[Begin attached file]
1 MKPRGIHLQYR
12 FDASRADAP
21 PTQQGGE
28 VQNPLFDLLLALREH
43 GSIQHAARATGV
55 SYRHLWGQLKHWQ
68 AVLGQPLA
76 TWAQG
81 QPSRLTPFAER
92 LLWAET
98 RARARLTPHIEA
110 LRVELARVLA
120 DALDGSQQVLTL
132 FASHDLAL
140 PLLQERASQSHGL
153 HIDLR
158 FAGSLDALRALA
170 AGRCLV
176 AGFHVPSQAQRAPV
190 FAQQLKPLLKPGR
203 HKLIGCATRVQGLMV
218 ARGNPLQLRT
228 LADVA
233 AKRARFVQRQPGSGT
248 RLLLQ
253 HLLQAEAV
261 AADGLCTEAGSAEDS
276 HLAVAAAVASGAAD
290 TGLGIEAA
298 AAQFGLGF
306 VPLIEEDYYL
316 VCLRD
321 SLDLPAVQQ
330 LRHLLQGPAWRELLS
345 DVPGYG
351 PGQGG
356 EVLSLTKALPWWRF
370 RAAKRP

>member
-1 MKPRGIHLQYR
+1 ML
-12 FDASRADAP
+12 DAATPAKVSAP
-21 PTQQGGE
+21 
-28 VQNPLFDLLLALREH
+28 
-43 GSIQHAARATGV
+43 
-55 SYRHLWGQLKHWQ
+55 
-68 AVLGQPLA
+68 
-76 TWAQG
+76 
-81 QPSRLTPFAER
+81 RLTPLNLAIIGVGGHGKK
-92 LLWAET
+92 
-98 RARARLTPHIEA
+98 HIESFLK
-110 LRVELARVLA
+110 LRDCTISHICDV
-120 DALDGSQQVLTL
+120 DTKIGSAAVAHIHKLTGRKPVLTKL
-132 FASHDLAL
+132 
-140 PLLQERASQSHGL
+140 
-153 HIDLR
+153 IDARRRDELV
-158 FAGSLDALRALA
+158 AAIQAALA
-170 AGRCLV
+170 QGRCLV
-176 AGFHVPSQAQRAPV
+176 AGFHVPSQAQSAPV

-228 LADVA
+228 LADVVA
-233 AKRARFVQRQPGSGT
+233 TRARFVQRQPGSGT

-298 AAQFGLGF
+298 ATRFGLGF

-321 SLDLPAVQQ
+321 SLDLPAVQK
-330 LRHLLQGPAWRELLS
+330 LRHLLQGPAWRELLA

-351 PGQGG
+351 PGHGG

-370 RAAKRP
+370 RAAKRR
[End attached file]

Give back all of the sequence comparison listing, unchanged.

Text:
1 MKPRGIHLQYR
12 FDASRADAP
21 PTQQGGE
28 VQNPLFDLLLALREH
43 GSIQHAARATGV
55 SYRHLWGQLKHWQ
68 AVLGQPLA
76 TWAQG
81 QPSRLTPFAER
92 LLWAET
98 RARARLTPHIEA
110 LRVELARVLA
120 DALDGSQQVLTL
132 FASHDLAL
140 PLLQERASQSHGL
153 HIDLR
158 FAGSLDALRALA
170 AGRCLV
176 AGFHVPSQAQRAPV
190 FAQQLKPLLKPGR
203 HKLIGCATRVQGLMV
218 ARGNPLQLRT
228 LADVA
233 AKRARFVQRQPGSGT
248 RLLLQ
253 HLLQAEAV
261 AADGLCTEAGSAEDS
276 HLAVAAAVASGAAD
290 TGLGIEAA
298 AAQFGLGF
306 VPLIEEDYYL
316 VCLRD
321 SLDLPAVQQ
330 LRHLLQGPAWRELLS
345 DVPGYG
351 PGQGG
356 EVLSLTKALPWWRF
370 RAAKRP

>member
-1 MKPRGIHLQYR
+1 ML
-12 FDASRADAP
+12 DAATPAKVSAP
-21 PTQQGGE
+21 
-28 VQNPLFDLLLALREH
+28 
-43 GSIQHAARATGV
+43 
-55 SYRHLWGQLKHWQ
+55 
-68 AVLGQPLA
+68 
-76 TWAQG
+76 
-81 QPSRLTPFAER
+81 RLTPLNLAIIGVGGHGKK
-92 LLWAET
+92 
-98 RARARLTPHIEA
+98 HIESFLK
-110 LRVELARVLA
+110 LRDCTISHICDV
-120 DALDGSQQVLTL
+120 DTKIGSAAVAHIHKLTGRKPVLTKL
-132 FASHDLAL
+132 
-140 PLLQERASQSHGL
+140 
-153 HIDLR
+153 IDARRRDELV
-158 FAGSLDALRALA
+158 AAIQAALA
-170 AGRCLV
+170 QGRCLV
-176 AGFHVPSQAQRAPV
+176 AGFHVPSQAQSAPV

-228 LADVA
+228 LADVVA
-233 AKRARFVQRQPGSGT
+233 TRARFVQRQPGSGT

-298 AAQFGLGF
+298 ATRFGLGF

-321 SLDLPAVQQ
+321 SLDLPAVQK
-330 LRHLLQGPAWRELLS
+330 LRHLLQGPAWRELLA

-351 PGQGG
+351 PGHGG

-370 RAAKRP
+370 RAAKRR